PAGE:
Burmese Noodles @ T-28 in San Francisco
- Melanie Wong Sep 17, 2006 08:58 PM
When rworange posted her inquiry last month about T-28, a Macau/Hong Kong-style coffee shop, the cite of "samosas with curry spicy potatoes" caught my eye. I wondered if there might be a Burmese twist here too. Pulling up the menu link she provided, I found a section listing five Burmese-style noodle dishes.
Yesterday I was out in the Sunset all afternoon and afterwards had a chance to stop by for dinner. #36 on the menu, "chicken with coconut milk and lemon grass noodle soup, $5.25" sounded like the Burmese dish called, ono kauk swe, so that's what I wanted.
Yellow curried chicken stock strikes a deep note with just enough coconut milk for a sweet tropical fragrance mingled with the scent of stalks of lemon grass and fresh cilantro. A small bit of chili paste from the condiment tray added a needed note of tartness and spice. Chunks of long-stewed dark meat chicken on the bone top softish thick egg noodles. No hard-cooked egg or fried garlic or shallots, yet the bowl is garnished with fried, crispy yellow pea crackers. Lacking great complexity or the refinement of better versions, still this offered up a comforting taste and simple warmth that made it satisfying.
T-28 Bakery & Cafe
1753 - 1757 Taraval St. @ 28th Ave.
Image of chicken with coconut milk and lemon grass noodle soup:
Recent thread about T-28 Bakery & Cafe:
The place was humming on a Saturday night, and I had the luck to get the last open table as soon as I stepped in. Yet, I have to say that looking at the food on tables around me, nothing looked particularly appetizing that I'd be motivated to return. This is the total opposite of my experience at the dearly departed Jook n Fun, which made the same genre. Here I saw plates piled high with thin, dried out pork chops that mothers struggled to cut with dinner knives. Gloppy sauce jelled on the edges of plates, fused together lumps of greasy chow fun, oil-soaked and tough green onion pancakes, pale red/pink bloated mushy spaghetti, basically ick. This doesn't seem like a good place to get a handle on this style of food and you might want to find a different place to start. I did think that the underlying chicken stock was well-made in my dish, and maybe other styles of soup noodles would pan out.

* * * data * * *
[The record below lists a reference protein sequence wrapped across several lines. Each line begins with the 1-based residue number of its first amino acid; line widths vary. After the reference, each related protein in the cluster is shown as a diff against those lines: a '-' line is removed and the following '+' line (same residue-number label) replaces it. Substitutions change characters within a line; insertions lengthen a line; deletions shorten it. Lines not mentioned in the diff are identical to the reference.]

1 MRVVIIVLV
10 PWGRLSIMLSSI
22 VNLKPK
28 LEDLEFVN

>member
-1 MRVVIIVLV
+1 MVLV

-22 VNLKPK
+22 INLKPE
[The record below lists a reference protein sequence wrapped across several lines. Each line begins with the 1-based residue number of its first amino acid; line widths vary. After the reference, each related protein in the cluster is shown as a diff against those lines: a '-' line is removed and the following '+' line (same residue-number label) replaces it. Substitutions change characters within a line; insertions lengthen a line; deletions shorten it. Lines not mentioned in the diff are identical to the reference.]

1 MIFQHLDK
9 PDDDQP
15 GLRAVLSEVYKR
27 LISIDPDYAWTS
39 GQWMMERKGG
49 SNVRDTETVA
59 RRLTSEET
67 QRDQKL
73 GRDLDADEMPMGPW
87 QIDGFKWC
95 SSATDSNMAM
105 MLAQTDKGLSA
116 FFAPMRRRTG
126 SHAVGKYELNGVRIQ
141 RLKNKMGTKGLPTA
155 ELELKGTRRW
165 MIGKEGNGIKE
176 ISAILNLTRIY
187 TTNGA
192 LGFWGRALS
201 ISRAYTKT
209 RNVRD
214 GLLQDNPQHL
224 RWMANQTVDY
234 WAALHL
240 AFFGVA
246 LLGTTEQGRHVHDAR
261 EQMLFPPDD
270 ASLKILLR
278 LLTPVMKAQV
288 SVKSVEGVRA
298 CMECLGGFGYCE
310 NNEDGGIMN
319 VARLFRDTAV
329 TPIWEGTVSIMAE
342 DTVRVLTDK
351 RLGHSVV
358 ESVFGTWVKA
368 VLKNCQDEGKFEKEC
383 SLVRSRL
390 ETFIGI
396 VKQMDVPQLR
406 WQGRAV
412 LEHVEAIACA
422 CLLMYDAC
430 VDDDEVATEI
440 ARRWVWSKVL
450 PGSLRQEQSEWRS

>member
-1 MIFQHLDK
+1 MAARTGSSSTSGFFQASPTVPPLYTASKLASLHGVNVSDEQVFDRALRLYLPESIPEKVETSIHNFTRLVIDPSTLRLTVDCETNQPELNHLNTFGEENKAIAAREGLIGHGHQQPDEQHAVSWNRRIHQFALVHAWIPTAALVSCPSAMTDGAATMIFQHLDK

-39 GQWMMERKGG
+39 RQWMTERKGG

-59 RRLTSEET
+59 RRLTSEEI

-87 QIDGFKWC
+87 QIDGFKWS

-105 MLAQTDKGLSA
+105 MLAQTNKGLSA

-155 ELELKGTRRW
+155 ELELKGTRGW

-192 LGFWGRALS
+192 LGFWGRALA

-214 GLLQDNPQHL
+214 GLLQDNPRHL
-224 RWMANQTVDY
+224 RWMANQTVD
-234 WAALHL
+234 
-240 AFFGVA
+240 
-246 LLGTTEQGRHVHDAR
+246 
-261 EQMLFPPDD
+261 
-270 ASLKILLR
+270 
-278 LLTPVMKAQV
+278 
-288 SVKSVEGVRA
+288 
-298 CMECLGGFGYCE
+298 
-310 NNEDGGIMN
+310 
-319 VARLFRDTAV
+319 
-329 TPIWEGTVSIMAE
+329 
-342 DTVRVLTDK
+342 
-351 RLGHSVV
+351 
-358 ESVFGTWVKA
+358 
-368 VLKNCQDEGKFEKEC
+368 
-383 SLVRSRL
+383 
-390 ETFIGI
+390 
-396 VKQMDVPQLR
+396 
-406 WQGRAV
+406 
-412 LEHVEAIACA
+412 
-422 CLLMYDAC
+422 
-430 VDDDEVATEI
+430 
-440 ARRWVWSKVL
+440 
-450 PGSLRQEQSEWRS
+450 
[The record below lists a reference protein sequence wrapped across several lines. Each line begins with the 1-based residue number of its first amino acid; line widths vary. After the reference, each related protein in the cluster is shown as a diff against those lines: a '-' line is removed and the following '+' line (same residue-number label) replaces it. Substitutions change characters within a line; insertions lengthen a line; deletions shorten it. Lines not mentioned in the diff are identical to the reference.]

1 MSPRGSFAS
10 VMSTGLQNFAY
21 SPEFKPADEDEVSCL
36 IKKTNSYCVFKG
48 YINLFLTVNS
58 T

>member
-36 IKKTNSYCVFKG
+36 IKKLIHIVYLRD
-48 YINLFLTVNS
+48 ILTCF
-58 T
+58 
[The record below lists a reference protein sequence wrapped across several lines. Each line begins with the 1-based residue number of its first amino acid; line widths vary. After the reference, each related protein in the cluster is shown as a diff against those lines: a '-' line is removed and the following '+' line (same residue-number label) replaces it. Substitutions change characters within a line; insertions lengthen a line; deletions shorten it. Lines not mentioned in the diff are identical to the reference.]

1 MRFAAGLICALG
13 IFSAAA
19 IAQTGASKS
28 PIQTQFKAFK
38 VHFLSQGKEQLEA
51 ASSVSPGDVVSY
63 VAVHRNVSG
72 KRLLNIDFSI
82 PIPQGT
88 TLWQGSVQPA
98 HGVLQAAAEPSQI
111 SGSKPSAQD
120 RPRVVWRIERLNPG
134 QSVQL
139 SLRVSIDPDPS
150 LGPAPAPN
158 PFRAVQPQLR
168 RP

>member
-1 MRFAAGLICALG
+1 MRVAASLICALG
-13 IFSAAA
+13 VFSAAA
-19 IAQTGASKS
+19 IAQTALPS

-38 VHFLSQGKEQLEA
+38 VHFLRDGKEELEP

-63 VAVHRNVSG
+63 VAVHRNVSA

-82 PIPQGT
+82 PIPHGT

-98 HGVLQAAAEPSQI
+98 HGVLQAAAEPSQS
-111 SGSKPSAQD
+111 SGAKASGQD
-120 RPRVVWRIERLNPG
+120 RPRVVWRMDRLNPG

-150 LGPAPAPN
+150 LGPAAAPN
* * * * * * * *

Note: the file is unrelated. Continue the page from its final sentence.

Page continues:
One unique thing that I have been looking for and watched the table on the other side of the room consume was what's called "fried milk dumplings" or something like that. This is a milk custard, battered and fried like fritters. But it was served just plain, maybe I need to bring my own sugar or dipping sauce.
A woman at the table next to me (we were pushed right up against each other) eyed my bowl when it was served and asked me what it was. In my limited Cantonese, I tried to explain that it was a burmese style dish with curry and coconut. She nodded and said that it looked better than their dinner. So, if that's any indication ...
Edited to add: T-28 deserves some extra points for serving until midnight.
I liked the version at Natoma Cafe very much, but it has closed, won't tease you with that pic. Skip Green Elephant's or Burma Superstar's versions. Haven't had it at Innya Lake in San Bruno for a couple years, however, a friend says that it still shines. Rangoon in Palo Alto could be a good bet.
On your great photo and recommendation I had the T-28 #36 noodle curried chicken w/coconut milk soup today. Rich and filling. Really liked the crispy pea cracker. One question. I assumed it was fried dough (flour/grain based), but once it got soggy, I started to wonder... It looked like soggy agar or (gulp) crackling? Please tell me you think it was just flour or pea/lentil based dough holding the peas in!
My spouse had the sizzling black pepper beef w/ spaghetti. It sounds bad, & it was greasy even for a "chow mein" made out of spagetti, but it was nice and peppery and tasty. I really fought him for the crispy noodle bits that seared onto the cast/iron platter.
I observed a lot of customers getting the pork chops with different sauces and even ones tucked into the "buns" (which are pretty much like western sandwich rolls).
Next time I'll try something under the "macao" and "portuguese" listing with a friend who lived in both countries. Yum!